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Athena’s Warriors 4-H Team from Hartford, CT (Photo donation)

When you think about 4-H programs, robotics might be the first thing that comes to mind.

In its existence for over 100 years, the 4-H program has historically introduced farming communities to new technologies or approaches through youth development. The “Head, Heart, Hands, and Health” that is installed in the name has expanded in the current decade to include more programing in the fields of science, technology, engineering, and math (STEM), such as robotics.

Recently, several UConn 4-H robotics teams competed at the national level at the FIRST 2022 Championship and the VEX 2022 World Championship, both held in Texas.

Achieving national competition is not easy, said Jennifer Cushman, UConn Extension educator and leader of the UConn 4-H co-program.

“The annual robotics competition requires team members to work together to build and build a robot for eight weeks,” Cushman said. “These students not only acquire valuable skills for the future, they receive the opportunity to compete against teams from around the world. This is not your general overview of what it means to participate in 4-H, but this is the type of development that we provide to nonoman.

UConn 4-H launched its robotics program in 2006, when Al and Barbara Bishop of Bishops Orchards in Guilford provided gifts. The Bishops are UConn alumni and believe strongly in STEM and 4-H together.

The challenge in the FIRST 2022 competition consisted of a 15 -second autonomous period where the robot operated on a pre -programmed command to score points by taxiing from the tarmac, taking, and scoring the cargo assigned to the hub. Later, robotics team drivers control the robot and score points by retrieving their assigned cargo and conducting it with their hangar. One UConn 4-H team placed 2nd in their division at the World Championship, while another came in 5th in their division. The 4-H team also won several design and engineering awards to confirm its achievements.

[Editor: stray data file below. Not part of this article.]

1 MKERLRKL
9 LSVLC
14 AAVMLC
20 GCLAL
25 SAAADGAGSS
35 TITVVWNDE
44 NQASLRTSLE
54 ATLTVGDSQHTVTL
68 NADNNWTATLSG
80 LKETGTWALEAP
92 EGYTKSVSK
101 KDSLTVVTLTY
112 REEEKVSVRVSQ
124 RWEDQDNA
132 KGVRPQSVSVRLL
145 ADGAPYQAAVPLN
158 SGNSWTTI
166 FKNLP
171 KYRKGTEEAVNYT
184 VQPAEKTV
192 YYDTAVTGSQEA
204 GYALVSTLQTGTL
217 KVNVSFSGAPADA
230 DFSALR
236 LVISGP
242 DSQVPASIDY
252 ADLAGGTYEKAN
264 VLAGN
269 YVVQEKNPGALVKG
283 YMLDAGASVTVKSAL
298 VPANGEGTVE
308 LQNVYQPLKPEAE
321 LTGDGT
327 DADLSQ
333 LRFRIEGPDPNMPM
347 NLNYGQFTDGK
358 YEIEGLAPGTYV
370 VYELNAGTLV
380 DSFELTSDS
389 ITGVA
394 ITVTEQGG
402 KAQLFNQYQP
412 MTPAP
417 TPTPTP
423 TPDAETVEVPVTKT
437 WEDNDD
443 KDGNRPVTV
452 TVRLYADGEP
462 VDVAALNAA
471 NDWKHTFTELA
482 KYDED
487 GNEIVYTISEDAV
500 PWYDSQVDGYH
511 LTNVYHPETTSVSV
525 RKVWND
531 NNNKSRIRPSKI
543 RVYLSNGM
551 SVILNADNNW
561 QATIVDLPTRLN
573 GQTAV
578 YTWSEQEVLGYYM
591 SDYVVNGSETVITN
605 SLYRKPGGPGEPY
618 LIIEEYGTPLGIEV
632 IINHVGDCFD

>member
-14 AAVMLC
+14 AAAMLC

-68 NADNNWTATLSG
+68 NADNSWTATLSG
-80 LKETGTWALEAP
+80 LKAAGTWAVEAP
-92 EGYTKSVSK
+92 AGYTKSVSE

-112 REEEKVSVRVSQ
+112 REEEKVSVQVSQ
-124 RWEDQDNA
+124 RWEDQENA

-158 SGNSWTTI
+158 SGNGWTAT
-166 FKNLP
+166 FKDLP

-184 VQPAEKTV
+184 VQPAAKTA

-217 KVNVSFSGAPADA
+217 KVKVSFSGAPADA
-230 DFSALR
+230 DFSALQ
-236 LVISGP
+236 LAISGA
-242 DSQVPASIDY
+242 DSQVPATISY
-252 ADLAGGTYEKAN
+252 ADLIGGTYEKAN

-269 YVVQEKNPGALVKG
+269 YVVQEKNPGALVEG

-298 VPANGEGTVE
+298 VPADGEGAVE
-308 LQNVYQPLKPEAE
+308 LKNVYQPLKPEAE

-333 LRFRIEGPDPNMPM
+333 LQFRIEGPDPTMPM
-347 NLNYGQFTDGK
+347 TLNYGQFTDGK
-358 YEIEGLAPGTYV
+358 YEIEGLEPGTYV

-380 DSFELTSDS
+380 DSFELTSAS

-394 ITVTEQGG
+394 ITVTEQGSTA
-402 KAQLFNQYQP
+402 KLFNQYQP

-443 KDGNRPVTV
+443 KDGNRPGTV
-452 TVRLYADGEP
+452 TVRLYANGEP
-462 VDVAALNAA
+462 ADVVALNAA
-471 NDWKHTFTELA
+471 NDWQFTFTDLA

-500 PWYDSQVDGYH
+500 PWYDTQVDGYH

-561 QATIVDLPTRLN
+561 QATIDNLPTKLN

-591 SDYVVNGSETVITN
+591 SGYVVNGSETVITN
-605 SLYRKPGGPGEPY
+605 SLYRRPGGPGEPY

While STEM is one of the three 4-H mission areas, it also aims to give youth participants the opportunity to meet others, have fun, and prepare for future career potential in the technology sector.

“This season was a learning experience that taught me a lot of things that are just mechanical skills,” said Reid, a participant from Southington.

The 4-H robotics program would not have been possible without the support of specialized volunteers, Cushman said. One volunteer, Bill Smith from the PEACCE Robotics Operations team, explained that he felt winning as many of his youth participants.

“The most rewarding part of this season is the students working together, collaborating ideas, testing and repeating them into the final design. Then, during the season, learn from the things that were successful as well as those that weren’t successful, [and] change, if needed .

Initially, Smith planned to volunteer a few hours of his time to work with participants. But, as he said, “Little did I know how beaten I would be to help these kids, sparing hundreds of hours. Finally bringing my own kids.”

While all participants are still celebrating their victory, everyone involved in the UConn 4-H robotics program already has their eyes on the future, whether it’s the upcoming competition or the future potential of the young people involved.

“This is the heart of 4-H’s mission, from positive youth adult mentorship to youth growth,” says Cushman. “It’s all about seeing and moving forward for the benefit of the communities we serve.”

UConn 4-H is a UConn Extension youth development program with the College of Agriculture, Health and Natural Resources (CAHNR). As part of the University of Connecticut, 4-H has access to research-based, age-appropriate information needed to help youth reach their full potential. 4-H’s mission is to assist all youth ages 5-18 in gaining knowledge, developing leadership and life skills while building attitudes that will allow them to be self-directed, productive and contributing to family and community members. For more information about UConn 4-H, please go to

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